V&A Waterfront has invested in upgrading the passenger experience at the Cape Town Cruise Terminal as South Africa’s 2023/24 cruise season gets underway.
During a tour of the cruise terminal, Cape Business News reported on some of the enhances made to the terminal building ahead of what the city expects to be its busiest cruise season on record in terms of cruise calls and passenger numbers.
V&A Waterfront has operated the Cape Town Cruise Terminal on behalf of Transnet since 2016, when it signed a 20-year Terminal Operator agreement.
Donald Kau, head of Communications for the V & A Waterfront said that, since December 2015, the V & A Waterfront authorities had gone all out to upgrade the building, and, in turn, the passengers’ experience.
The cruise terminal was originally a small industrial building which served as a precooling facility for fruit exports, but is now a state-of-the-art facility.
“The cruise terminal is up and running to welcome passengers to Cape Town for this season and for future cruise seasons as the terminal continuously improves its services,” said Kau.
The cruise industry is a crucial part of Cape Town’s tourism economy, and if a passenger’s experience on arrival is unsatisfactory, it can affect their perception of the whole city.
This is important, because recent research from the Cruise Lines International Association (CLIA) showsthat 63% of cruise passengers are likely to revisit a destination they first encounter through a cruise ship.
That means that as many as 80,000 cruise tourists could return to Cape Town for a longer stay in the city and wider Western Cape.
The cruise processing facilities at the Cape Town Cruise Terminal have been set up to make the disembarking process as user friendly and enjoyable as possible, and an “ecosystem of businesses” have been set up at Makers Landing in the Cruise Terminal area.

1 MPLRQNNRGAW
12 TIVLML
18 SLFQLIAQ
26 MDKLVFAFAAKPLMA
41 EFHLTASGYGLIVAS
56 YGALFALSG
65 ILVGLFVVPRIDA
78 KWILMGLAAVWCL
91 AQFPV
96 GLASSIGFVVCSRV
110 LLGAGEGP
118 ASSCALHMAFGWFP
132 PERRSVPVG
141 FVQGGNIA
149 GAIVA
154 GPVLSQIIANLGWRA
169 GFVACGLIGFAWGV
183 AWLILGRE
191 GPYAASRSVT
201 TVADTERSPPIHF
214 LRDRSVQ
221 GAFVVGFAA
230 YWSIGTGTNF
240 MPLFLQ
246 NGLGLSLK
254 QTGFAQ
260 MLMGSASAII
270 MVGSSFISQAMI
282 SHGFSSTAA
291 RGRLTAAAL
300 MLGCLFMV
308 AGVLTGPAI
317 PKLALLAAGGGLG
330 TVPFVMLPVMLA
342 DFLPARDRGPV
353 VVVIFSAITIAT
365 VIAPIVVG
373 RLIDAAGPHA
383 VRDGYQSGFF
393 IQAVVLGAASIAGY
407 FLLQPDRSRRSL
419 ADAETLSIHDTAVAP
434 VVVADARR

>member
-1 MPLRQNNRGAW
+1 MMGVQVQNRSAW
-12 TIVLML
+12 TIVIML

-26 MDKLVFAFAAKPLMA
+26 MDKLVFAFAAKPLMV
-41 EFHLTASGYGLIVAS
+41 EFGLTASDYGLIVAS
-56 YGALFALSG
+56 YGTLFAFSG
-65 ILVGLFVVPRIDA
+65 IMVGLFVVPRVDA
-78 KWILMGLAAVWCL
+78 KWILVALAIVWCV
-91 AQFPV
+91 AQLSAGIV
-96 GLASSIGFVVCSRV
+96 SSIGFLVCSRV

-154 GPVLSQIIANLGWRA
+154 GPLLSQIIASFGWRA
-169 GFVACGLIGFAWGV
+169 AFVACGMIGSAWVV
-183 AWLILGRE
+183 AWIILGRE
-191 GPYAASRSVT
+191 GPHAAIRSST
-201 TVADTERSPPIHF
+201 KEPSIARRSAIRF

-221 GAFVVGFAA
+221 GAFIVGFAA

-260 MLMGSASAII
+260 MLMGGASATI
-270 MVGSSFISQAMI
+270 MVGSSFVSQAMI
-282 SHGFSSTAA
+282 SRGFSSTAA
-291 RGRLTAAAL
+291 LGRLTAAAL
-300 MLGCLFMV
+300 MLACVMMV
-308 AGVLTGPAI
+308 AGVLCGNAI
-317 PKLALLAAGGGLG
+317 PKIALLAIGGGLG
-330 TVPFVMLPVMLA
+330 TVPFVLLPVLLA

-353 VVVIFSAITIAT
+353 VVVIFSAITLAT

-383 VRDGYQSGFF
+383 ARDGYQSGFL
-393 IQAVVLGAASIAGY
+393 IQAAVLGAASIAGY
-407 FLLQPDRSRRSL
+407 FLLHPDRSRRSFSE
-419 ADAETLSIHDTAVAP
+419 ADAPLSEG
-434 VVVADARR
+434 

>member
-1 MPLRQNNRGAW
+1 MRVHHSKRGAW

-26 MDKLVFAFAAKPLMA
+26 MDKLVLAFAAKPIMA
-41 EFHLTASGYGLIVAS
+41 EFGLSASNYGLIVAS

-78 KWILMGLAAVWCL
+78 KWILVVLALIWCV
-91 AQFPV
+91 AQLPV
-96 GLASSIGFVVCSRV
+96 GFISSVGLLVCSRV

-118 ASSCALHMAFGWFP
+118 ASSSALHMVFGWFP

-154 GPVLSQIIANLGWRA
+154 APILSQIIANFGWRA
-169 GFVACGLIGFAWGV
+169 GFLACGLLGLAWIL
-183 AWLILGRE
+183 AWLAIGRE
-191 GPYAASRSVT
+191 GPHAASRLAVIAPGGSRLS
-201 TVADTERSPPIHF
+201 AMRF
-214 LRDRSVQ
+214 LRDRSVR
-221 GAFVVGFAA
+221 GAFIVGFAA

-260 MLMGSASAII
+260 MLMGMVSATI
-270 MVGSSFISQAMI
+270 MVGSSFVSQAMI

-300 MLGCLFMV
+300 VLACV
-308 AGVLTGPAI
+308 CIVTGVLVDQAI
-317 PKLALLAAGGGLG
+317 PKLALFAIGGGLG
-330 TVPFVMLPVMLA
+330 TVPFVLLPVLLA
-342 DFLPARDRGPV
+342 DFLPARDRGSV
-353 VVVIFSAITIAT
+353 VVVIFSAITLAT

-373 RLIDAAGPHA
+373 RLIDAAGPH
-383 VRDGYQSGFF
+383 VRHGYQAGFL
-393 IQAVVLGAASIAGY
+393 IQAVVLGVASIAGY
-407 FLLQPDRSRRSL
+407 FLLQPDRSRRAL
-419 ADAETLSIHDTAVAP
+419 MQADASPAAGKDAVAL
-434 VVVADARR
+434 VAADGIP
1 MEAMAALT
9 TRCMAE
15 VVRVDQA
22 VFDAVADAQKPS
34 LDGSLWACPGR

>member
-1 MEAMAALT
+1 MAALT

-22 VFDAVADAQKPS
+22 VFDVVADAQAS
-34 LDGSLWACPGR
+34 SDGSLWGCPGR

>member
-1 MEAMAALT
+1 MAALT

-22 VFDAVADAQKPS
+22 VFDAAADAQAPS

This offers an expanded array of local cuisine to passengers from an incubator kitchen, and a food market offering a variety of food businesses, beverage experiences and shops focusing on South African flavours and culture.
The passenger experiences include; Afrikoa, the first bean-to-bar company in South Africa to produce chocolate made from cocoa sourced directly from African farmers and hosting a chocolate studio making truffles and other confectionary.
There’s also Charms Kitchen, which boast Indian inspired meals; Conscious Meat Merchants, specialising in sustainable meat; Emazulwinie a restaurant run by Mmabatho Molefe inspired by Zulu heritage; Fuzzy’s Koesiesters, offering one of the Cape’s famous delicacies, the koeksister; Pienaar and Son, a small craft distillery showcases local gin, and Pitso’s Kitchen serves South African cuisine and Ukhamba Beerworx, the first black-owned beer brewery in Cape Town, that gives a taste of local beer.
The South African cruise season runs from October to May annually, injecting more than R1.2 billion into the local economy.
Last cruise season, the Port of Cape Town welcomed 70 ship calls, carrying 145 000 two-way passengers and 42 000 crew members, marking the biggest cruise season on record, creating more than 1,300 new jobs.